There are many words I can use to describe Mazen Asbahi’s fresh resignation from his position as the Obama campaign’s national liaison for Muslim American affairs, and the circumstances behind that decision. But I will suffice with one that I think says it best: “sad.”
Chicago – Barack Obama should be able to count on heavy support from US Muslims in the November election, if polls are correct, but he risks offending some members of that faith by having to explain he is not one himself.
From CNN’s Glenn Beck to Comedy Central’s Daily Show, and from The Weekly Standard to The Nation, America’s political pundits hold wildly varying opinions on almost everything. But when it comes to Islam and Muslims, both ends of the political spectrum are too often equally comfortable with simplistic two-dimensional treatments that end up reducing Islam’s more than one billion followers to caricatures and stereotypes.
The cartoon on the cover of the latest New Yorker magazine depicting Barack Obama and his wife, Michelle, as militant radicals drew the ire of the presidential candidates Monday and posed the question of how satirical journalism affects voters during an election season.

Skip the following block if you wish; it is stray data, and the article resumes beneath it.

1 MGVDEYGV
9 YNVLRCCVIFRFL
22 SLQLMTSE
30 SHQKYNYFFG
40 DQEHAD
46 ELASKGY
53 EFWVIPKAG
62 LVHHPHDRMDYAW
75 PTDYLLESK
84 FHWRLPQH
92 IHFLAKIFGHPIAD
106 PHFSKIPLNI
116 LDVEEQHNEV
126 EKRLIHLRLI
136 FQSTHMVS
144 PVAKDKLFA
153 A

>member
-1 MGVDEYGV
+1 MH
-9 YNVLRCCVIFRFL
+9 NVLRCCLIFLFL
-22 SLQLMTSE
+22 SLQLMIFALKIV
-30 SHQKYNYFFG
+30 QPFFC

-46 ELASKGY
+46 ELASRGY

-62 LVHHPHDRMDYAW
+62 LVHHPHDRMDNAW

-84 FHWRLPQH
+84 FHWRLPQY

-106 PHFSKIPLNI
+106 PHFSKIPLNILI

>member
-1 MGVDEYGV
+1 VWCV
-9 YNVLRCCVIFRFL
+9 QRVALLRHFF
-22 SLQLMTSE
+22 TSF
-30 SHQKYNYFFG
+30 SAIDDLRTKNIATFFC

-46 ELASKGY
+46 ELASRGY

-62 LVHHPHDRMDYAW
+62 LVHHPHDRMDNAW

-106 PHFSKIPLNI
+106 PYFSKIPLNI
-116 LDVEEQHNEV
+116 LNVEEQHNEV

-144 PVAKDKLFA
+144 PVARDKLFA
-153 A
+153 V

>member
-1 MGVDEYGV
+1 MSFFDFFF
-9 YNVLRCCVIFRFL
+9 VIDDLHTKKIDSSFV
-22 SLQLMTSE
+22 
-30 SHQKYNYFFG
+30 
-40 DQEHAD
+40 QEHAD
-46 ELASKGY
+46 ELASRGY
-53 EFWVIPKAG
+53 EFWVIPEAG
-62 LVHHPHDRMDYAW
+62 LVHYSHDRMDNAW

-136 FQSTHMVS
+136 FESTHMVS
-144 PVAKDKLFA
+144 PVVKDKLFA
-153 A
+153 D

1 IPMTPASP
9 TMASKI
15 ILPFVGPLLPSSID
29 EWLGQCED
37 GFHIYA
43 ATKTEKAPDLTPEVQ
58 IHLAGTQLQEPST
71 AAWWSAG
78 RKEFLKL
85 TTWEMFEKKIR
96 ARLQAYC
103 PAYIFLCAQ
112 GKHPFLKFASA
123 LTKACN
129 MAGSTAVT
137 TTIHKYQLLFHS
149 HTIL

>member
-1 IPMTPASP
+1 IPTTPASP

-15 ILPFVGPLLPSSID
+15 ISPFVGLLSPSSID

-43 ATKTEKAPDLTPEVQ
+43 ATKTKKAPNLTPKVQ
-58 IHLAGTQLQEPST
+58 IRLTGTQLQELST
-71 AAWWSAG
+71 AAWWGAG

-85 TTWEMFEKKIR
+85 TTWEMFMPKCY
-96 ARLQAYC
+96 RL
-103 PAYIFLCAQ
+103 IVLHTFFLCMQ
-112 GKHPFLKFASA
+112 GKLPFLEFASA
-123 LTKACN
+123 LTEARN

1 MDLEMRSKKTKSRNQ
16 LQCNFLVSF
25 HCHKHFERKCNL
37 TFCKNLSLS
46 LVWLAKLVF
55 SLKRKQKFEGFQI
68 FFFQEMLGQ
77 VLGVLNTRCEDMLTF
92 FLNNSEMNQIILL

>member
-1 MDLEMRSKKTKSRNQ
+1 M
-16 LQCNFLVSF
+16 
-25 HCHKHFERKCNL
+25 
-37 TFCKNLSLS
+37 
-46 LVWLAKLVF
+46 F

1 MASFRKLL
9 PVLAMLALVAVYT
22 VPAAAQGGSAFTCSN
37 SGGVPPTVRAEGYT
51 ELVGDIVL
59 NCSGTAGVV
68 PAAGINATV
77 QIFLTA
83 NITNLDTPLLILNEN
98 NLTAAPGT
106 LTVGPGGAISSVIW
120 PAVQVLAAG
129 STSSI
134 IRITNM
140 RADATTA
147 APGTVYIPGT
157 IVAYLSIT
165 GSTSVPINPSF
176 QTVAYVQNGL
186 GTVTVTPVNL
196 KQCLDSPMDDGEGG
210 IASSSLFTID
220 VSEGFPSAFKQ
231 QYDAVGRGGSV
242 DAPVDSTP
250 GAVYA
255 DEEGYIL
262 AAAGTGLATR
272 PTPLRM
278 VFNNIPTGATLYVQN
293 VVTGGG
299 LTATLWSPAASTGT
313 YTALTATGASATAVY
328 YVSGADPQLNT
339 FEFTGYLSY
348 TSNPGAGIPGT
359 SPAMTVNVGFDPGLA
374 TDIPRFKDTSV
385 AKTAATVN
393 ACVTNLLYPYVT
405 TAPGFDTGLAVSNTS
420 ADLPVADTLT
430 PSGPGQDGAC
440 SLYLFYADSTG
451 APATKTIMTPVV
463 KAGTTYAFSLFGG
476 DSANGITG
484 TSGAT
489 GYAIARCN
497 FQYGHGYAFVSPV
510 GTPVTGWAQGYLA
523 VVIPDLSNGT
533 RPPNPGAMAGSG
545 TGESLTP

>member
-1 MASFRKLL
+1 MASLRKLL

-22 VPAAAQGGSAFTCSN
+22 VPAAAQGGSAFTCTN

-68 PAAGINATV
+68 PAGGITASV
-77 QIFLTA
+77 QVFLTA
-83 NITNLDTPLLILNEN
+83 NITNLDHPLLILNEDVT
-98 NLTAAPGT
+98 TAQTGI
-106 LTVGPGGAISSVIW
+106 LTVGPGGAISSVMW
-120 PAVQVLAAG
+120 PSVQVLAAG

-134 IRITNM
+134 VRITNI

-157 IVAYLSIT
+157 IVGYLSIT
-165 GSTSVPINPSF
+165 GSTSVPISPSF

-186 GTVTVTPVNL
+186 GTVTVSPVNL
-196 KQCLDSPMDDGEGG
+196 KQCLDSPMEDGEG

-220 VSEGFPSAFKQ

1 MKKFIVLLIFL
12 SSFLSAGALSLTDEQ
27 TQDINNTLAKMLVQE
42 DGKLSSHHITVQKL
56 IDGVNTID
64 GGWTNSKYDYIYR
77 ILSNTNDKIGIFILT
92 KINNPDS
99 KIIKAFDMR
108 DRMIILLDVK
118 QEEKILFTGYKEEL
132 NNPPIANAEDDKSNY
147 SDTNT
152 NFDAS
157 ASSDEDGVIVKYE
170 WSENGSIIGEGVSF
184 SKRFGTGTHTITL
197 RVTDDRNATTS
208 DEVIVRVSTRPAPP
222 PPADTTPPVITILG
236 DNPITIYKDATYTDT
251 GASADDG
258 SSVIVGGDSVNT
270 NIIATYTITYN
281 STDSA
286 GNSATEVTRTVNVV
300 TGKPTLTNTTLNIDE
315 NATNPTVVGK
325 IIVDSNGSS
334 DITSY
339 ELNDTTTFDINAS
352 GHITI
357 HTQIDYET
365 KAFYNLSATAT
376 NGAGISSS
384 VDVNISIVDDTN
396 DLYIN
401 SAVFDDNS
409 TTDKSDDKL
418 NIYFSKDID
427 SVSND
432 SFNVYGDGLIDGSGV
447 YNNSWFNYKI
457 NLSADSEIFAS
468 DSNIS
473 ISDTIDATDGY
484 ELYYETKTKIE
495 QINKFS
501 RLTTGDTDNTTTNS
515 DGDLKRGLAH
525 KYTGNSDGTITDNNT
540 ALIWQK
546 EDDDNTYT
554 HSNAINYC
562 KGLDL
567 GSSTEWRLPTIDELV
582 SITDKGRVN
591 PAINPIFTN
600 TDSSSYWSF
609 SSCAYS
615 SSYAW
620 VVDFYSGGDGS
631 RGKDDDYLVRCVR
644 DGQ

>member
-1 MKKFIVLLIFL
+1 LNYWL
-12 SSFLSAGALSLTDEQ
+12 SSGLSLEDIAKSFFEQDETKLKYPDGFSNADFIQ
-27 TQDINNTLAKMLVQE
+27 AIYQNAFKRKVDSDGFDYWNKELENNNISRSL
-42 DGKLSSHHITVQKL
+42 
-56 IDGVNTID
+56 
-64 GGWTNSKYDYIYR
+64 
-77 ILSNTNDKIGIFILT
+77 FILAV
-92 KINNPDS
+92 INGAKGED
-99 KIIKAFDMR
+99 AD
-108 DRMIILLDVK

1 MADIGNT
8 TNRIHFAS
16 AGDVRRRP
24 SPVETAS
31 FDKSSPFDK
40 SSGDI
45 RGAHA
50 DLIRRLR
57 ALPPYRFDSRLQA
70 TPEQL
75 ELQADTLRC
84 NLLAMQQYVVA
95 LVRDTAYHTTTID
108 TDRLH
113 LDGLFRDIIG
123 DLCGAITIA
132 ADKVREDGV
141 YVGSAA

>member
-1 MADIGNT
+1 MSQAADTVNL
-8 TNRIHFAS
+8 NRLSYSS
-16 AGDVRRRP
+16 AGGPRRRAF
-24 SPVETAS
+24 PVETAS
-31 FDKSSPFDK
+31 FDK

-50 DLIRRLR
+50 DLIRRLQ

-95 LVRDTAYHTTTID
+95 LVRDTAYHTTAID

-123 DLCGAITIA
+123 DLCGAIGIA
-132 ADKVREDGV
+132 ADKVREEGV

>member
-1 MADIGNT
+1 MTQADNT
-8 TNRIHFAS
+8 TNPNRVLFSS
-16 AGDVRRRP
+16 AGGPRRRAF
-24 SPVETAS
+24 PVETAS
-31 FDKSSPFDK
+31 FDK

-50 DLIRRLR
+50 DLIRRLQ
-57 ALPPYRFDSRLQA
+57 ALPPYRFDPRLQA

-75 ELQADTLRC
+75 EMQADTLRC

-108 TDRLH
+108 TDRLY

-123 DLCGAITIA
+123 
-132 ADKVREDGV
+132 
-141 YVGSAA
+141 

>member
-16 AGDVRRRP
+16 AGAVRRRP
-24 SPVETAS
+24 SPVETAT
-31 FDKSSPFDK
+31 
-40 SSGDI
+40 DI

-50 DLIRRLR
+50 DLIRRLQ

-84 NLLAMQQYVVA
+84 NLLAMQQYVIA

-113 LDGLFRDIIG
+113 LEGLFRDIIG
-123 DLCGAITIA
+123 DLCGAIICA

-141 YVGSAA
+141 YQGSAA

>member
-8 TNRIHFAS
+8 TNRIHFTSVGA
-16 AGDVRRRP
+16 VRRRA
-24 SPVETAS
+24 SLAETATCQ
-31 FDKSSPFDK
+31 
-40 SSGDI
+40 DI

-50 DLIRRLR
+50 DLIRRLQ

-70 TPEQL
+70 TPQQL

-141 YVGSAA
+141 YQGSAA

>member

Barack Obama’s campaign recently launched a new Web site called “Fight the Smears,” dedicated to dispelling damaging and inaccurate rumors about the Democratic presidential candidate.
One so-called “smear:” that he is a Muslim.
Maybe I’m hyper-jaded or have been in this business too long.
But when I learned some of Barack Obama’s volunteers kept Muslim women in “hijab” or the traditional Islamic head scarf from sitting behind the Democratic presidential candidate at a campaign rally last week, my irritation was laced with a yawn.
CAIR-Chicago Communications Coordinator Reem Rahman discusses the recent discrimination against Muslims at an Obama Rally in Detroit. Media reports indicate the women were kept from the podium area because campaign volunteers did not want the candidate associated with the Muslim women’s head scarves, or hijabs. Campaign officials and Obama later apologized to the women.
Dalia Mogahed and John Esposito recently asked one of the most pertinent questions of our time: Who speaks for a billion Muslims? I won’t tell you the answer because I recommend that you read their book.
But I will give this away: the answer is not Edward Luttwak.
The end to Ani Zonneveld’s “jihad” on “jihad” came during an episode of “Desperate Housewives,” when Lynette (Felicity Huffman) discovers she has cancer and throws a stone at a possum.
“Look at yourself,” replies her husband, Tom. “You’ve declared jihad on a possum.”
“At that point,” said Zonneveld, the co-director of the advocacy group Muslims for Progressive Values, “I think it is too late to redefine the true meaning of jihad.”
CAIR-Chicago Executive Director Ahmed Rehab refutes Edward Luttwack’s recent New York Times op-ed claiming Obama is an apostate and may be rejected or targeted by parts of the Muslim world.
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